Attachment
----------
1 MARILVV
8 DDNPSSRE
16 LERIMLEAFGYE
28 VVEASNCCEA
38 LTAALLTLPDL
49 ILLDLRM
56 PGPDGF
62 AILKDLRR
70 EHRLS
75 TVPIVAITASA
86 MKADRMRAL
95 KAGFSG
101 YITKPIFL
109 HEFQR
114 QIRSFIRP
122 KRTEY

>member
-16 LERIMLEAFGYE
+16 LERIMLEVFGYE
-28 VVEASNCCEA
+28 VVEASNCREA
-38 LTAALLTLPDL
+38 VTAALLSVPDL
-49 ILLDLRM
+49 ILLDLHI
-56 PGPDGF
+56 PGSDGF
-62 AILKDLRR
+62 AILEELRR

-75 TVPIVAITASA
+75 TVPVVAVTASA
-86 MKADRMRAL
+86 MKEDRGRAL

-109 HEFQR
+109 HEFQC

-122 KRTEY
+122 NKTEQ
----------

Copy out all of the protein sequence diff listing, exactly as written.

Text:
1 MARILVV
8 DDNPSSRE
16 LERIMLEAFGYE
28 VVEASNCCEA
38 LTAALLTLPDL
49 ILLDLRM
56 PGPDGF
62 AILKDLRR
70 EHRLS
75 TVPIVAITASA
86 MKADRMRAL
95 KAGFSG
101 YITKPIFL
109 HEFQR
114 QIRSFIRP
122 KRTEY

>member
-16 LERIMLEAFGYE
+16 LERIMLEVFGYE
-28 VVEASNCCEA
+28 VVEASNCREA
-38 LTAALLTLPDL
+38 VTAALLSVPDL
-49 ILLDLRM
+49 ILLDLHI
-56 PGPDGF
+56 PGSDGF
-62 AILKDLRR
+62 AILEELRR

-75 TVPIVAITASA
+75 TVPVVAVTASA
-86 MKADRMRAL
+86 MKEDRGRAL

-109 HEFQR
+109 HEFQC

-122 KRTEY
+122 NKTEQ